A new study this week has found that, in order to keep track of time, our minds exploit as many clues in the environment as they can get hold of. This means that our internal clock isn't solely controlled by pre-programmed cells in the brain.
Researchers from University College London have shown that some of our perception of time is governed by observing how much the world changes. The researchers also think that through life we have learned that things in the environment change at an 'average' rate. So if we compare the changes we see to the changes we expect, our minds can estimate how much time has passed.
Publishing in Current Biology, the researchers used two experiments to test their theory. For the first, twenty participants observed blobs of projected light appear twice. They were then asked which appearance lasted the longest. The light blobs were then projected alongside a mottled pattern which was programmed to change randomly, but at a regular average rate. This addition actually improved the participants' time judgements - which suggests that their brains used the rate at which the patterns changed in order to construct an internal time reference.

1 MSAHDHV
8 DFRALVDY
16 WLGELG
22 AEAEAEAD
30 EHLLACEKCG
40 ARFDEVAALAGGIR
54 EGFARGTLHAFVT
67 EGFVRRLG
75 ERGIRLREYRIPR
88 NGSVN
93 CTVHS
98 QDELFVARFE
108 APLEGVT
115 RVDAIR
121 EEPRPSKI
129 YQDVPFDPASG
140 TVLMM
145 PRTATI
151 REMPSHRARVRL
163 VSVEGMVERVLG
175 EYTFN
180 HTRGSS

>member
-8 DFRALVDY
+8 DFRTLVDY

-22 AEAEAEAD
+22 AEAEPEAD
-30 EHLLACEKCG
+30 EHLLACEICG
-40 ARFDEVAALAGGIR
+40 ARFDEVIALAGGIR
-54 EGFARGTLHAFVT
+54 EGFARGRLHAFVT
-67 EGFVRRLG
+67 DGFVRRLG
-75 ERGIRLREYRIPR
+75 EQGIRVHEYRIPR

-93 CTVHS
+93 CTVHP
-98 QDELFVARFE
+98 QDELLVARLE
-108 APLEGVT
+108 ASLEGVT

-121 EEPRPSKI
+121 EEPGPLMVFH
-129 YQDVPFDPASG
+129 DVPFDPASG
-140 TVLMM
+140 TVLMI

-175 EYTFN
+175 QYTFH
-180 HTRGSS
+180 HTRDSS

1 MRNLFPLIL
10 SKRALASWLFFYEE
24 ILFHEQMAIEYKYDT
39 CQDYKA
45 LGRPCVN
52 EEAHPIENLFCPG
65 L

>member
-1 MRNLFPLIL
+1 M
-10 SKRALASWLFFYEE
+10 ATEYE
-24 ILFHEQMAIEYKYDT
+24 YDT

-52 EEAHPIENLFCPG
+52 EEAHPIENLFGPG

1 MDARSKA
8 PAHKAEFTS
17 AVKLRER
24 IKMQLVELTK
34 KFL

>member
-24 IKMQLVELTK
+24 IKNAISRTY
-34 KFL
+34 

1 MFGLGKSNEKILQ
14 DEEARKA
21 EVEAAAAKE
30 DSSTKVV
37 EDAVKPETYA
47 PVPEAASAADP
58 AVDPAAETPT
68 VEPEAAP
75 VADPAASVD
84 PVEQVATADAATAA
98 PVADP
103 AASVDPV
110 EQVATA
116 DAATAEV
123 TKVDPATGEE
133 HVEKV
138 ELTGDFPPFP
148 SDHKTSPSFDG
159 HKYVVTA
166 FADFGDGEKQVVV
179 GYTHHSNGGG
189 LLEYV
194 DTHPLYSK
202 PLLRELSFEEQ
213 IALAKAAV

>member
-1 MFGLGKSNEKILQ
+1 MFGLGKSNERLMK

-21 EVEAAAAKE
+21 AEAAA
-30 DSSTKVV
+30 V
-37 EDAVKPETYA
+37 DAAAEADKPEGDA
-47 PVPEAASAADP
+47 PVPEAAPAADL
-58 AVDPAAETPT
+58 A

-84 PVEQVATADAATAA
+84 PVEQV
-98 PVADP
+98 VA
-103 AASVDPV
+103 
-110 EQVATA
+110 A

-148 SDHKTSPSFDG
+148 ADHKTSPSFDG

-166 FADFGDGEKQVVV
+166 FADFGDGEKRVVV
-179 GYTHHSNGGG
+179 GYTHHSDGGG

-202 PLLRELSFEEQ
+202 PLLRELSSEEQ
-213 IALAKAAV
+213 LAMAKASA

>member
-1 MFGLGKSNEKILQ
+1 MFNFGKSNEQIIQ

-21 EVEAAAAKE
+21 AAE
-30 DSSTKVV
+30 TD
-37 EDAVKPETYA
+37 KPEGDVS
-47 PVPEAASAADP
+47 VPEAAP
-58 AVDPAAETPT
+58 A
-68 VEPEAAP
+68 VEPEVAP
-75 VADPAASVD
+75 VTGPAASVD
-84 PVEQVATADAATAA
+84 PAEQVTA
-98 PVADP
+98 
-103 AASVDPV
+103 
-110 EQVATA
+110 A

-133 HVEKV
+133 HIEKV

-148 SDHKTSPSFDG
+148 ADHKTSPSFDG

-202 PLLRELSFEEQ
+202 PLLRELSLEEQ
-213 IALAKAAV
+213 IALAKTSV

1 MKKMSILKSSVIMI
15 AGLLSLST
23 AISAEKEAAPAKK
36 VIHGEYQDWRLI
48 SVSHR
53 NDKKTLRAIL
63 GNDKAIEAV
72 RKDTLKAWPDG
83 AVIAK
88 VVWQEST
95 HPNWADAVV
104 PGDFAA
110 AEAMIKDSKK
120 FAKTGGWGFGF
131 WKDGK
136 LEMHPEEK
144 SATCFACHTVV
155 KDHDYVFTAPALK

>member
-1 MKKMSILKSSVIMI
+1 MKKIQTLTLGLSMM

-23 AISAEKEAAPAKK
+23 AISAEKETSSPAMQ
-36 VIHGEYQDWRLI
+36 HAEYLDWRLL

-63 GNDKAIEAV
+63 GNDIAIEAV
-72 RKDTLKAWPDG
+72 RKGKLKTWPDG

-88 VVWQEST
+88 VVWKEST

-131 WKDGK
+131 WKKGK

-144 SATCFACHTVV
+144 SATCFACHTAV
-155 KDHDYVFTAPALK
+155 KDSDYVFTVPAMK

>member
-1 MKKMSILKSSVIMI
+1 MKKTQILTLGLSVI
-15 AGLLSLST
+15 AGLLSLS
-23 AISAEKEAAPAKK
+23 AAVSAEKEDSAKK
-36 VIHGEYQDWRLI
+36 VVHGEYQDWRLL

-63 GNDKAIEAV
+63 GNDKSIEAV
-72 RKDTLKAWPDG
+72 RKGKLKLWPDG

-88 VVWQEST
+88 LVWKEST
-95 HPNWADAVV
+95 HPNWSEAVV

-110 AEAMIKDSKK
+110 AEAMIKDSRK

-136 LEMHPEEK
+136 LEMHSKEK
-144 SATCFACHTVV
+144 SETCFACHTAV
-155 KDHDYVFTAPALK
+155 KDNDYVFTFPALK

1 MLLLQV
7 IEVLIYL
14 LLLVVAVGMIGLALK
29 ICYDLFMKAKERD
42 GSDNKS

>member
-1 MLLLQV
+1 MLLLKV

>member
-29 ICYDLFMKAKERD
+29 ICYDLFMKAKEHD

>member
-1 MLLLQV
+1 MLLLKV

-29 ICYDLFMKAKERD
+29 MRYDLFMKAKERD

For the second experiment the authors varied the rates at which the patterns changed and then asked the subjects to judge how long the mottled patterns lasted. When the patterns changed faster, the test subjects thought they had lasted for longer, demonstrating that a change in sensory input can alter our sense of time.
Dr Maneesh Sahani, who led the research, believes that because of the various types of sensory input and analysis that go into this timekeeping, there may be no single area in the brain responsible for it.